Trial to start in mercury assault case

Frederick chemist accused of putting the element in a car

Suspect on home detention

Testimony expected to involve complex explanations

September 04, 2001|By Lisa Goldberg | Lisa Goldberg,SUN STAFF

A Frederick chemist accused of pouring mercury into the air ducts of a former co-worker's car last year is scheduled to go on trial today in Howard County Circuit Court in what prosecutors have said is "not an ordinary case."

Alan Bruce Chmurny, 57, of the 6200 block of White Oak Drive has been on home detention since June last year, when he was accused in court papers of an assault that prosecutors have characterized as the culmination of a several-year harassment campaign against Marta Bradley of North Laurel, a woman he once worked with at a biotechnology firm.

The case is expected to rely on scientific explanations of the danger of the toxic metallic element, while prosecutors paint Chmurny as a man so obsessed with Bradley that a search of his home turned up keys to Bradley family members' cars, maps of their house and garbage taken from their home.

Despite Chmurny's home detention, which allows him to leave his Frederick residence only for certain scheduled appointments, Bradley "lives her life under a very dark shadow," according to a letter from her lawyer, Steven B. Vinick. The letter is contained in a two-volume court file on the case.

"She keeps her shades drawn during the day, is often afraid to go anywhere alone, and has even stopped going on walks with her baby daughter because of her fear of Mr. Chmurny," Vinick wrote to Assistant State's Attorney Jim Dietrich in March.

Jury selection is scheduled to begin today and the trial scheduled to last at least a week.

Dietrich said he would not comment on the case beyond what has already been presented through court filings and in motions hearings. Chmurny's lawyer, Dino Flores, would not discuss the defense strategy, but said he intends to present a "vigorous defense" - including expert testimony - to rebut the state's case.

Flores did say, however, that after a "thorough" search, "we haven't found any case like this in the country," and he noted that the highly technical nature of the evidence has required extensive research by the lawyers.

According to prosecution expert reports in the case file, exposure to mercury vapor at the level found in the Bradley car would initially cause respiratory problems and, after several hours' exposure, would affect a person's mental and physical state - with the likely result of death.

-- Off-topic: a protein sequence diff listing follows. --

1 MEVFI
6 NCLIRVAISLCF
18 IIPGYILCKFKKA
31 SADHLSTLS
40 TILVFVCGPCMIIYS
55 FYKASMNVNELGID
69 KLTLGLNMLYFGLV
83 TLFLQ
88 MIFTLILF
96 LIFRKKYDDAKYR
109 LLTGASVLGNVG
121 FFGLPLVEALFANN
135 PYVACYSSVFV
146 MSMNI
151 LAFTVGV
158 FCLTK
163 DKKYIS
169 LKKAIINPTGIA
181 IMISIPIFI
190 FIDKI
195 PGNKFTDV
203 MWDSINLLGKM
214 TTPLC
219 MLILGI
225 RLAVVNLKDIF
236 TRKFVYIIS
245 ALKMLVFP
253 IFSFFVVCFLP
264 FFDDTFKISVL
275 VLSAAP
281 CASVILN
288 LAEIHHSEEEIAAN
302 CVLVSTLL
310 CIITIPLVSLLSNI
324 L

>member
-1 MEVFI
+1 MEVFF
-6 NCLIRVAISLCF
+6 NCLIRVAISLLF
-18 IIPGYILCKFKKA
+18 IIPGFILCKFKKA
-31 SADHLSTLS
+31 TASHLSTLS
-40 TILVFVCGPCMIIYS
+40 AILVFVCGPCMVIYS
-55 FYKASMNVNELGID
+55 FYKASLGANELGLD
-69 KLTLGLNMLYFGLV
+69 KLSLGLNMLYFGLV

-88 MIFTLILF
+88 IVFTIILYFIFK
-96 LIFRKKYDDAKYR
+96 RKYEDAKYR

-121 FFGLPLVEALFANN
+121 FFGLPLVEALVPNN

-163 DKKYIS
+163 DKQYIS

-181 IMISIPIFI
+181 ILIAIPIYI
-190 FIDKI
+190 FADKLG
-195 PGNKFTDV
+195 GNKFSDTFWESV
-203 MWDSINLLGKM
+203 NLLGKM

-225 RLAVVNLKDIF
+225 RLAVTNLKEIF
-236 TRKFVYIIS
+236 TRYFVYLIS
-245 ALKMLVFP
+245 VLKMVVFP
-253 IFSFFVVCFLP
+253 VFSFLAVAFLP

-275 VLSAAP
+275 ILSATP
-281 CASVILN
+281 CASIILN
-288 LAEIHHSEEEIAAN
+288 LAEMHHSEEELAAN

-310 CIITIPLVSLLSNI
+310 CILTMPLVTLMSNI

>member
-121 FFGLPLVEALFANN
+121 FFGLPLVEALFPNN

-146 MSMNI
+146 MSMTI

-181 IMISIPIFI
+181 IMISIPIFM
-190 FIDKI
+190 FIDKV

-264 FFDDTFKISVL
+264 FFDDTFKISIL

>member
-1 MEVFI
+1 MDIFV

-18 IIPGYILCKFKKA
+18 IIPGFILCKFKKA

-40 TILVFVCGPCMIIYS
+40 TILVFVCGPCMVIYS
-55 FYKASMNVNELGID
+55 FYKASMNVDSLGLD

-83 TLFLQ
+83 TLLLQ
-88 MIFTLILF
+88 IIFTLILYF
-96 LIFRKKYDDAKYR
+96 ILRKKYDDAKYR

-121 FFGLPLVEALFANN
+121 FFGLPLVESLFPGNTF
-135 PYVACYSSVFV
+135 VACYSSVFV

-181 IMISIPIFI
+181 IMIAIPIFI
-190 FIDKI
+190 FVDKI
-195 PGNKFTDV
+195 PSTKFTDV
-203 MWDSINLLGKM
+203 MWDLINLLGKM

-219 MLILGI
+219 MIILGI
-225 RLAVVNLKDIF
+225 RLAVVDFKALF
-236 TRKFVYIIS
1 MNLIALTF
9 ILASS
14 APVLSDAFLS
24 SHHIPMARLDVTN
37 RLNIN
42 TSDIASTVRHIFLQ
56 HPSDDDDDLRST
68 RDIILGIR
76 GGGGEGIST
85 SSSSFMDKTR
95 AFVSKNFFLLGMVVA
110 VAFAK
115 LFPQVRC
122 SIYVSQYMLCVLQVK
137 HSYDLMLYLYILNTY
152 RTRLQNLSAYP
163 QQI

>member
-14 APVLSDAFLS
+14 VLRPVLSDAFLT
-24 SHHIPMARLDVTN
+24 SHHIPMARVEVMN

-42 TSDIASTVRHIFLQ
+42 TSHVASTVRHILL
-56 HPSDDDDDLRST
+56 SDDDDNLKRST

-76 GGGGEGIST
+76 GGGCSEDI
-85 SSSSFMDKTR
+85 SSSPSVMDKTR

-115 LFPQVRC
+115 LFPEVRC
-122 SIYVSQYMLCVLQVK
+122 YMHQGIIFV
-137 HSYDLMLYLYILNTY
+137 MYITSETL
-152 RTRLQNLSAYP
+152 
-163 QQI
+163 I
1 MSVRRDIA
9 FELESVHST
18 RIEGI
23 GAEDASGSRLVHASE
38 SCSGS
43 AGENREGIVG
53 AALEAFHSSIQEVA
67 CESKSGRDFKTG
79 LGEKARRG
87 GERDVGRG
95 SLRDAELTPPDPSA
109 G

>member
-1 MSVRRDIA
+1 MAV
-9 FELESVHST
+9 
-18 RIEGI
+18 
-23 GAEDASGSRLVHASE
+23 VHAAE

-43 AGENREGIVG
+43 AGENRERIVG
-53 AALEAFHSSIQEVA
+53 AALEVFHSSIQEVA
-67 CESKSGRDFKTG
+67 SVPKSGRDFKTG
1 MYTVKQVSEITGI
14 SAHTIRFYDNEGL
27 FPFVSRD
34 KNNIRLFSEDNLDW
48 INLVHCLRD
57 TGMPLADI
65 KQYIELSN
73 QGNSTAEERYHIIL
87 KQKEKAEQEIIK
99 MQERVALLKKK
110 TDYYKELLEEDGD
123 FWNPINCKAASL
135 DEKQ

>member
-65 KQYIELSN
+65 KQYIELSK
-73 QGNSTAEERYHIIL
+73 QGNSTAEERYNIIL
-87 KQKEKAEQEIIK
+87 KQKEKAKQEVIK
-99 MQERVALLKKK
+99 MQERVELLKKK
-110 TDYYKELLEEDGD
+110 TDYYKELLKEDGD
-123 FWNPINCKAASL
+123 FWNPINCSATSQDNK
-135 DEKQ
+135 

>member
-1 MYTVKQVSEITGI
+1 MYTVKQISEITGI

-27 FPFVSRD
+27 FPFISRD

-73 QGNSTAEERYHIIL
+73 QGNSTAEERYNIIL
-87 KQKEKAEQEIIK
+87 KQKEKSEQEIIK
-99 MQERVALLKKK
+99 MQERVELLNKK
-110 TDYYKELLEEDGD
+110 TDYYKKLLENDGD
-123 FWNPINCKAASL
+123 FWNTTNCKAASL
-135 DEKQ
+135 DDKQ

From the time Marta Bradley told police that she walked from her house to get tax papers out of her Ford Taurus station wagon on April 16 last year and noticed a silver liquid on the seats and dashboard, the case has commanded a high profile and resulted in three separate criminal cases stemming from the incident.

Today's case, with charges of assault, reckless endangerment and malicious destruction, focuses on the placement of the mercury and the intent behind it. A separate trial will involve charges of stalking and harassment that were split from the original case; that trial is scheduled to begin today, but likely will be postponed.

A third set of charges, filed last month, sought to add an attempted murder charge - carrying a potential life-in-prison penalty - to today's case. On Aug. 24, Howard County Circuit Judge Dennis M. Sweeney denied prosecutors' attempt to attach the attempted murder charge to the assault charges, agreeing with Chmurny that prosecutors had not given him enough time to prepare a defense on the new charge.

What happens to the other two cases likely will depend on the outcome of the trial commencing today, Dietrich said.

Chmurny, who holds a doctorate in organic chemistry from the University of California, Los Angeles and was working for a Beltsville biotechnology company at the time, was a suspect in the mercury discovery from the start. He was suspected in large part because of previous harassment complaints - and criminal cases for burglary and assault - involving Bradley over a three-year period.

He was on probation for harassment and under a court order to stay away from Bradley when the mercury was found.

With mercury in the heating and air-conditioning ducts, the Bradleys' insurance company totaled the car, but investigators left it in front of the Bradleys' house and trained a camera equipped with night vision on the car, hoping to catch the perpetrator, according to court documents.

Six weeks later, a neighbor of the Bradleys' on Jeanne Court was returning home and saw someone standing next to the Bradley car, according to charging documents. The neighbor later identified Chmurny in a photo lineup, the documents state.

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